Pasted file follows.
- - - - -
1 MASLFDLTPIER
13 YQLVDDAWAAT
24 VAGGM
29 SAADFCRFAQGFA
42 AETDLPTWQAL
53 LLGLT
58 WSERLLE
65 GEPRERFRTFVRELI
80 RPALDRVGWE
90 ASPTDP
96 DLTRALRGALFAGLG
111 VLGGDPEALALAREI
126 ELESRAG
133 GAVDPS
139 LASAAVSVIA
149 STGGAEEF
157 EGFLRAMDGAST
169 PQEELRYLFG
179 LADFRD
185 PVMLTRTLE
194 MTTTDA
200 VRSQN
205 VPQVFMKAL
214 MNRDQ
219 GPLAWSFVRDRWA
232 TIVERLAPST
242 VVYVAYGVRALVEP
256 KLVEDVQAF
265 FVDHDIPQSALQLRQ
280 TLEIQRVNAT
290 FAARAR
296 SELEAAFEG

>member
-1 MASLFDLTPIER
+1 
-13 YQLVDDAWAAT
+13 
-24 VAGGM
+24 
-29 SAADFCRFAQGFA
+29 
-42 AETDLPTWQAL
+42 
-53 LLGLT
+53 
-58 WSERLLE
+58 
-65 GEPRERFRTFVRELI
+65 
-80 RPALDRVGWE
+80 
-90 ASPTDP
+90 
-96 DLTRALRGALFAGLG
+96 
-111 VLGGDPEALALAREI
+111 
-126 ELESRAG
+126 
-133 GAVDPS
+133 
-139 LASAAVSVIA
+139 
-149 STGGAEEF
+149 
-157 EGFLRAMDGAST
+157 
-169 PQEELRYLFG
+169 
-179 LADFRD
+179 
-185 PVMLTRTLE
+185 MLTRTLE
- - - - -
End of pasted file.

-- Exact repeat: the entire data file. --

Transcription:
1 MASLFDLTPIER
13 YQLVDDAWAAT
24 VAGGM
29 SAADFCRFAQGFA
42 AETDLPTWQAL
53 LLGLT
58 WSERLLE
65 GEPRERFRTFVRELI
80 RPALDRVGWE
90 ASPTDP
96 DLTRALRGALFAGLG
111 VLGGDPEALALAREI
126 ELESRAG
133 GAVDPS
139 LASAAVSVIA
149 STGGAEEF
157 EGFLRAMDGAST
169 PQEELRYLFG
179 LADFRD
185 PVMLTRTLE
194 MTTTDA
200 VRSQN
205 VPQVFMKAL
214 MNRDQ
219 GPLAWSFVRDRWA
232 TIVERLAPST
242 VVYVAYGVRALVEP
256 KLVEDVQAF
265 FVDHDIPQSALQLRQ
280 TLEIQRVNAT
290 FAARAR
296 SELEAAFEG

>member
-1 MASLFDLTPIER
+1 
-13 YQLVDDAWAAT
+13 
-24 VAGGM
+24 
-29 SAADFCRFAQGFA
+29 
-42 AETDLPTWQAL
+42 
-53 LLGLT
+53 
-58 WSERLLE
+58 
-65 GEPRERFRTFVRELI
+65 
-80 RPALDRVGWE
+80 
-90 ASPTDP
+90 
-96 DLTRALRGALFAGLG
+96 
-111 VLGGDPEALALAREI
+111 
-126 ELESRAG
+126 
-133 GAVDPS
+133 
-139 LASAAVSVIA
+139 
-149 STGGAEEF
+149 
-157 EGFLRAMDGAST
+157 
-169 PQEELRYLFG
+169 
-179 LADFRD
+179 
-185 PVMLTRTLE
+185 MLTRTLE